Drove truck for city
Charles U. Harryman, a retired truck driver for the city of Baltimore who organized monthly meetings of his large family at which annual picnics were planned, died Wednesday of cancer at his home on Northway Drive in Parkville. He had turned 89 on Sunday.
He "put up a good fight," a daughter said.
Known as Pop to friends and family alike, Mr. Harryman helped his children and grandchildren prepare a family history. At the annual family picnics, he often gave away ceramic figures, especially of Disney characters, or ceramic houses for train gardens, that he had painted.
He retired in 1970 after 27 years with the city. He had also worked for many years as a truck driver for other employers and as a cabdriver.
Born in Baltimore, he had played football while at the Polytechnic Institute. He left school before graduation to catch and play right field for AA league baseball teams, the Richmond Blues and the Chattanooga Lookouts.
During his second year, he was hit in the head by a line drive and lost his sight for three months. He kept the injury from his family, staying with a friend until his sight was restored.
In 1924, he married the former Dorothy I. Siegley, who died in 1968. They had eight children and also reared a nephew, Norman A. Miller, who now lives in White Hall.
He had been a member of semi-professional bowling teams and bowled with his grandchildren at the age of 82.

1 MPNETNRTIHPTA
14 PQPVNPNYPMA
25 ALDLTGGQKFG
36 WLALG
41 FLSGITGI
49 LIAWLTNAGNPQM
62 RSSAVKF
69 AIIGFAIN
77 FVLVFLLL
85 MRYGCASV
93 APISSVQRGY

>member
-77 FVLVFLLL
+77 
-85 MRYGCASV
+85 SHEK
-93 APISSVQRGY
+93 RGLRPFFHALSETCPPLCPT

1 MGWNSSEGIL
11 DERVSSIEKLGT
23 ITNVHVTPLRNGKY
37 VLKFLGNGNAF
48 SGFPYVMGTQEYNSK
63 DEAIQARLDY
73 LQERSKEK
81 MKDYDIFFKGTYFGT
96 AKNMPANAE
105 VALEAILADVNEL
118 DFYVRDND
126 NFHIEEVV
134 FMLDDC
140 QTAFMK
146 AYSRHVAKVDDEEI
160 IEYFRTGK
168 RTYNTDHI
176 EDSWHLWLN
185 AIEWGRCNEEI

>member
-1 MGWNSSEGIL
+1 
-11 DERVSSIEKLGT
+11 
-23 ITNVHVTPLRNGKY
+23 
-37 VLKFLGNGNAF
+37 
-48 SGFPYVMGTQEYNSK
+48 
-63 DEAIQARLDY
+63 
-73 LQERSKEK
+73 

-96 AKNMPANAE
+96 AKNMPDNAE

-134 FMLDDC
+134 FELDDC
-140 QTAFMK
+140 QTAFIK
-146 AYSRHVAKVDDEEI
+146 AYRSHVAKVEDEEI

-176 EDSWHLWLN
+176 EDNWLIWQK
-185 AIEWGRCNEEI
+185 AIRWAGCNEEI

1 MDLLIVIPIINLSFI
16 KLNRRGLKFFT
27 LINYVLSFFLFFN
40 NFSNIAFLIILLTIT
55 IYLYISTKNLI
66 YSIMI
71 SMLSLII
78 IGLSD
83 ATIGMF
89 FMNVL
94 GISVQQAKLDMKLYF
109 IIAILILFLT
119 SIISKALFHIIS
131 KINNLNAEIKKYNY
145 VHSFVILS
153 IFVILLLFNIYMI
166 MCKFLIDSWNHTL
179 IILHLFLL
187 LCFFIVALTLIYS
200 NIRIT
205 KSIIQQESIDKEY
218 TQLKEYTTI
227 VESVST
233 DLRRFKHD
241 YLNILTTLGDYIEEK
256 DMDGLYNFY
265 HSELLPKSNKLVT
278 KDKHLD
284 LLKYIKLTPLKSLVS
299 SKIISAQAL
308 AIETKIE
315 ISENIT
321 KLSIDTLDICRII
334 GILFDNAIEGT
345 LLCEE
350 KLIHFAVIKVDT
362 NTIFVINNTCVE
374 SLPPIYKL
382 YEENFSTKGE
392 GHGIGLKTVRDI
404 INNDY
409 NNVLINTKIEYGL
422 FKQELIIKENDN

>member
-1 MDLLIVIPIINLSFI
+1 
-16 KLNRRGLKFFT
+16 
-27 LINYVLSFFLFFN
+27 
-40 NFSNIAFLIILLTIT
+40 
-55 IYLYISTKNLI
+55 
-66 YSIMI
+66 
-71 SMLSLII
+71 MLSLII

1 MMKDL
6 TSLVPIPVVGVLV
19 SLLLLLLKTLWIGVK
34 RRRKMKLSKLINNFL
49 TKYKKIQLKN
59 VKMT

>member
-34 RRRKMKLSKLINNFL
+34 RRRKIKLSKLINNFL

He enjoyed fishing and crabbing, often with his daughters, and liked to visit flea markets.
Services for Mr. Harryman were to be held at 10 a.m. today at the Hartley Miller Funeral Home, 7527 Harford Road, Baltimore.
His survivors include three daughters, Edith L. Arbona, M. Helena Giordano and Dotty K. Benton, all of Baltimore; four sons, C. Robert Harryman of Santa Rosa, Calif., Leroy F. Harryman of Elkridge and James H. and George N. Harryman, both of Baltimore; 48 grandchildren; 70 great-grandchildren; and nine great-great-grandchildren.
The family suggested memorial contributions to the St. Joseph Hospital Hospice Program.
Brother Peter Gaskin, C.F.X., who taught music and English at several schools of the Xaverian Brothers in Baltimore, died Tuesday of congestive heart failure at St. Martin's Home in Catonsville. He was 85.
Brother Peter retired in 1986 from Mount St. Joseph High School, where he had been on the faculty since 1956. He also taught there in 1943 and 1944.
He began his career at St. Mary's Industrial School, teaching from 1926 to 1929 and returning in 1938 and 1939.
He also taught at schools in Massachusetts, Kentucky and New York.
Born Richard F. Gaskin in Baltimore, he was a graduate of Mount St. Joseph, where he joined the Brothers of St. Francis Xavier in 1924.
He earned a bachelor's degree at Boston College in 1943. He did graduate work at the Johns Hopkins University and the University of Maryland.
A Mass of the Resurrection was to be offered at 11 a.m. today at St. Martin's Home, 601 Maiden Choice Lane.
He is survived by two sisters, Teresa Freburger and Gertrude Zentgraf, both of Baltimore, and several nieces and nephews.